Survey shows only 57% of Canadians have heard of UBI

Survey shows only 57% of Canadians have heard of UBI | Insurance Business Canada

Survey shows only 57% of Canadians have heard of UBI

It’s been around for nearly a decade, but usage-based insurance (UBI) has only recently seen an increase in attention as the pandemic has changed driving habits for the long run.

Ratehub.ca recently polled over 1,300 Canadians with auto insurance and found that only 57% have heard of UBI, and 81% of those surveyed have not tried it. Due to the pandemic, four-in-ten (41%) said they would consider UBI, and 15% have tried participating in the program.

77% were concerned about potential rate hikes, 67% expressed concern about program accuracy and 56% worry about privacy. The survey also showed that younger drivers, between the ages of 18 to 34, are 70% more likely to see value in UBI versus older demographics.

Matt Hands, director of insurance at Ratehub.ca, was surprised at the apparent gap of those who have heard of UBI.

“The issues surrounding rate increases, accuracy and privacy were not only prevalent among customers. Insurance companies themselves express the same concerns,” said Hands.

“Insurance pricing is like a black box, we have a rough idea of what factors matter but insurers all weigh factors differently and only tell you so much about how a rate comes together,” he explained. “The more transparent we can be about UBI programs the better.”

There’s an opportunity with telematics and UBI where customers can take control of their own policy and save up to 30% annually just by exhibiting proper driving behaviours, according to Hands.

There are two lanes to choose from when it comes to UBI; pay-how-you-drive or pay-as-you-go. Most issues are coming from the pay-how-you-drive program as each app layout and scoring system differs per insurer.

“There’s not a standard scoring system for UBI and customers are not sure about the information thrown at them,” Hands mentioned. “Customers are overwhelmed and it’s understandable to be skeptical about tracking behaviors.”

In November 2020 there was a regulatory change that now allows programs to apply a surcharge for poor driving behaviour. “Prior to the change, you could opt in and if you didn’t meet the criteria, you couldn’t be eligible to receive a discount on your premium,” he said.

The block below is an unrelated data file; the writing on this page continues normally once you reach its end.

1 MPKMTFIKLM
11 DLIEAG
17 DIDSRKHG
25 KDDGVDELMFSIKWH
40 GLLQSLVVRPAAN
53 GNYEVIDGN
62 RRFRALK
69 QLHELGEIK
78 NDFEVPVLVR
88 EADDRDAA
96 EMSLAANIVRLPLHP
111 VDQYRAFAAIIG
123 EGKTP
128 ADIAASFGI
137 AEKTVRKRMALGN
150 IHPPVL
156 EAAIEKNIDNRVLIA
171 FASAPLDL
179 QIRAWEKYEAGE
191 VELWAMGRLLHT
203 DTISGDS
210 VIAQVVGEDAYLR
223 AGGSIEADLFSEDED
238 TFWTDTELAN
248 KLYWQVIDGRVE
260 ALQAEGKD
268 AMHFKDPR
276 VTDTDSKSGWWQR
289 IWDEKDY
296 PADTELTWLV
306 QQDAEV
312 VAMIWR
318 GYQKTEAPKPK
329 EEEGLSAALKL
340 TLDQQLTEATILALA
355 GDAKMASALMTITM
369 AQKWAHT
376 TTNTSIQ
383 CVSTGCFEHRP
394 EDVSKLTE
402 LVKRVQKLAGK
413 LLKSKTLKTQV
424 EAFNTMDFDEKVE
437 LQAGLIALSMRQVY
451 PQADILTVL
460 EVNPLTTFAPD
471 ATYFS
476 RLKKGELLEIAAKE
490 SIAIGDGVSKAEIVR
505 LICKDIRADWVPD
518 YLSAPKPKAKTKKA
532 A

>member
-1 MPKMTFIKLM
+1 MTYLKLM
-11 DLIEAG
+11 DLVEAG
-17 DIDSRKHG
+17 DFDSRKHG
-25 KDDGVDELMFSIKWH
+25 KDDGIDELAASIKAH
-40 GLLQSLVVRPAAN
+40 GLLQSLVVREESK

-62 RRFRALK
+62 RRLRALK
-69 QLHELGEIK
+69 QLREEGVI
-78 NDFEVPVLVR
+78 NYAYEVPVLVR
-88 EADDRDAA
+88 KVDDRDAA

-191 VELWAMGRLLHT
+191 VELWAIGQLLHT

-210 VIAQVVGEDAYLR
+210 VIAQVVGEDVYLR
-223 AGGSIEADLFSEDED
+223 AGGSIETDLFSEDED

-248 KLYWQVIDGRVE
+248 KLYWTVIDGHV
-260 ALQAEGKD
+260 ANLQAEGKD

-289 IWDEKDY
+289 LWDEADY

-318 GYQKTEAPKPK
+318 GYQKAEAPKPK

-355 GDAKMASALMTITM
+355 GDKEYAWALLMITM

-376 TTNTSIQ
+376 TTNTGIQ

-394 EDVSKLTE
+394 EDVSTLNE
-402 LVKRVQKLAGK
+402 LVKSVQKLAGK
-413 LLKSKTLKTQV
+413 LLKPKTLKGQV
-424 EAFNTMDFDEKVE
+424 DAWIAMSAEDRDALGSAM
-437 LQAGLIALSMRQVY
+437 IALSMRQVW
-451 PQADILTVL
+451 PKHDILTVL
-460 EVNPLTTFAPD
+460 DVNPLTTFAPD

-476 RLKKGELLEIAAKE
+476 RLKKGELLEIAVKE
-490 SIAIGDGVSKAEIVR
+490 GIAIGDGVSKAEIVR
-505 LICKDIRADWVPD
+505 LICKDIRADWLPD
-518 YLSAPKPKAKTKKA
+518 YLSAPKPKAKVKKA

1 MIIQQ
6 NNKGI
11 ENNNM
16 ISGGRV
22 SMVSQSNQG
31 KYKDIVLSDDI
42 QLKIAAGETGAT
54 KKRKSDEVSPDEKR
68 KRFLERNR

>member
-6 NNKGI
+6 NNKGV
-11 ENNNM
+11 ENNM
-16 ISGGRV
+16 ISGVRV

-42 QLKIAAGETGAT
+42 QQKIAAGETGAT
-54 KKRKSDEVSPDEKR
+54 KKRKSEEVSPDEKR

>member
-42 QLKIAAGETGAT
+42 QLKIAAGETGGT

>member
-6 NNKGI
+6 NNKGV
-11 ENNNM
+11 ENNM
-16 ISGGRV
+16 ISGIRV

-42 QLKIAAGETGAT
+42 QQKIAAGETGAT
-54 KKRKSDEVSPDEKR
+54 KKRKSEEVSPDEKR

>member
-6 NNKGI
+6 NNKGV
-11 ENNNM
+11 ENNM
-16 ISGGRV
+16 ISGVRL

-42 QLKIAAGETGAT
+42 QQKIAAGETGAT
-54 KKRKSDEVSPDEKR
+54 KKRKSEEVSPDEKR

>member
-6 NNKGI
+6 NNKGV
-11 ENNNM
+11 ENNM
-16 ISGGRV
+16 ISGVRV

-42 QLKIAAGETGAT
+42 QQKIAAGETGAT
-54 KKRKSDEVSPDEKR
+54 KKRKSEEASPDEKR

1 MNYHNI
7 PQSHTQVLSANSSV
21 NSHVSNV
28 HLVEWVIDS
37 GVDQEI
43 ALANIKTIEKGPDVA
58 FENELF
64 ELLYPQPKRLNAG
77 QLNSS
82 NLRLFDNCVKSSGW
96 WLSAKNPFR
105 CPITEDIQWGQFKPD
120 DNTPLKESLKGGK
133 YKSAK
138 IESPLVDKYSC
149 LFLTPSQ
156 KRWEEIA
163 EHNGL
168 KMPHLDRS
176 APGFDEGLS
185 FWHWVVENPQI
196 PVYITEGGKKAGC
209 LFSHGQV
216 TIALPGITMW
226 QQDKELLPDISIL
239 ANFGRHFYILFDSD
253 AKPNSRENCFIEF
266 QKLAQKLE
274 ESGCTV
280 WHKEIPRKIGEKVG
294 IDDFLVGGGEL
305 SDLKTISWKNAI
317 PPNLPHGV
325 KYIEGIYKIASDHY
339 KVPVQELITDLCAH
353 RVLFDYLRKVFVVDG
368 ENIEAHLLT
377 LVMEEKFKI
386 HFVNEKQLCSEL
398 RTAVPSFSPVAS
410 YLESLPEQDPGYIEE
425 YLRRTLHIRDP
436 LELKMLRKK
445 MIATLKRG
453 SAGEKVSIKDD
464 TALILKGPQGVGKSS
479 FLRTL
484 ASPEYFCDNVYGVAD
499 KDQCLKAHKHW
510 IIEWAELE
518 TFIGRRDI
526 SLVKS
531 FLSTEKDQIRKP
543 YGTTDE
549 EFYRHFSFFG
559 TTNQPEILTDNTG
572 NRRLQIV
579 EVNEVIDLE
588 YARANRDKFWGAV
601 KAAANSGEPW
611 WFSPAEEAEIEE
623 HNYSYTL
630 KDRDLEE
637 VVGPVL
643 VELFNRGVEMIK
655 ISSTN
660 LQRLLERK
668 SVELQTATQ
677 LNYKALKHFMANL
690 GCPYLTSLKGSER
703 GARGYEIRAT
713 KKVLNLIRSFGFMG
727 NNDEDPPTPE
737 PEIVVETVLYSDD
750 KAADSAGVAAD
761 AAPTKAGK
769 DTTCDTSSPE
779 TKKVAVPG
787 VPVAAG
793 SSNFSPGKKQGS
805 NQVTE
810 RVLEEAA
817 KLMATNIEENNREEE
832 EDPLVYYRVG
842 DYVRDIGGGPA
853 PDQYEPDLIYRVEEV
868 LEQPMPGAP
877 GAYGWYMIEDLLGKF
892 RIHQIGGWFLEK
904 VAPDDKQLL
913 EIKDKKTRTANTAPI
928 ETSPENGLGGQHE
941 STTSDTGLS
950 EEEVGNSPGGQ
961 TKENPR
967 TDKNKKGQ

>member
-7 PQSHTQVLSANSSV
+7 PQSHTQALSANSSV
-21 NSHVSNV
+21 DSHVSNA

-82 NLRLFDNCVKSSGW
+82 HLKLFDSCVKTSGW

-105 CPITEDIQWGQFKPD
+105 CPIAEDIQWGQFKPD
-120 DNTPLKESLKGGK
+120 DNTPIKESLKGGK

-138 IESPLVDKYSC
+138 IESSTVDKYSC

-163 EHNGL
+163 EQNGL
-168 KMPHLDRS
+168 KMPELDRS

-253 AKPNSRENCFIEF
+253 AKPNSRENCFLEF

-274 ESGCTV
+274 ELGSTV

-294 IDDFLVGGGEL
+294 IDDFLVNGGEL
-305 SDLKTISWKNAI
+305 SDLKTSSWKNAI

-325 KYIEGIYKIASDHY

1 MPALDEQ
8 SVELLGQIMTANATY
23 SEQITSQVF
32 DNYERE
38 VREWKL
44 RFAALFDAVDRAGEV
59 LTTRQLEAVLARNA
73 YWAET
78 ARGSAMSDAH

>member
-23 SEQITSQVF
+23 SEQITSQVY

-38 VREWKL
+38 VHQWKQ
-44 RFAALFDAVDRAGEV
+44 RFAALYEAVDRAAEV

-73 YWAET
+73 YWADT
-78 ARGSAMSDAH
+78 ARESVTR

Read more: Regulator approves penalties for bad drivers with usage-based auto insurance

Now UBI programs are taking on more risk, which is raising the level of importance customers are placing on insurers and brokers to communicate the ins and outs of how UBI will impact their coverage.

“Just like anything in insurance, take the time, do your research,” he said. “Insurance isn’t once size fits all and its worth spending the time to understand program details.”

“Insurance companies and brokers should go through the programs holistically, explain to clients how scoring works, what they can expect from an app, and have an open dialogue about privacy,” said Hands.

“It’s much more difficult to put people’s mind at ease when it comes to data privacy which is becoming a bigger issue across the board,” Hands noted. “People are becoming very conscious and aware of how much data is out there, and with the rise of technology it’s only becoming more accessible.”

“There’s also a big conversation being had about how digital our cars are becoming, and who owns that data,” he added.

Hesitancy to engage in a UBI program stems from a lack of education. Customers are unsure what will happen if someone else drives their car or what defines distracted driving, making it more important for the industry to communicate about how those concerns can be accommodated.

“For the most part, these programs are looking for a consistent pattern of behavior. If you’re exhibiting proper driving behavior, you’re going to see a positive impact,” Hands mentioned. “A lot of people assume if you do one wrong movement, you’re going to get penalized, but mistakes happen.”

Read next: Shifting gears to usage-based insurance

Broker education about subtle nuances of UBI programs will make all the difference when attracting customers to the space. There’s a lot of opportunity with these programs as technology progresses; telematics is helping remove rating biases based on gender and age, leading to more rate adequacy in the market. At-risk drivers are also able to rehabilitate their insurance rates quicker.

“Everyone deserves a second chance and if there’s programs to help people, it’s only going to make for a better marketplace,” said Hands.